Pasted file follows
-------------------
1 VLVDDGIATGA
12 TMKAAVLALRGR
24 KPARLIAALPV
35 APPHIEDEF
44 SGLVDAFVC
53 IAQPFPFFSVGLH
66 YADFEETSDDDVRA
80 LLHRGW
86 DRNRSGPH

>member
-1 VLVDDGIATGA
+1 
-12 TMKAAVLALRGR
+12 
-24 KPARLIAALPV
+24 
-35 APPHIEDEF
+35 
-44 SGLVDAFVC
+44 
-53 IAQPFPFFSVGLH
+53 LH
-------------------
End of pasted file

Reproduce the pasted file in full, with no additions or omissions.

1 VLVDDGIATGA
12 TMKAAVLALRGR
24 KPARLIAALPV
35 APPHIEDEF
44 SGLVDAFVC
53 IAQPFPFFSVGLH
66 YADFEETSDDDVRA
80 LLHRGW
86 DRNRSGPH

>member
-1 VLVDDGIATGA
+1 
-12 TMKAAVLALRGR
+12 
-24 KPARLIAALPV
+24 
-35 APPHIEDEF
+35 
-44 SGLVDAFVC
+44 
-53 IAQPFPFFSVGLH
+53 LH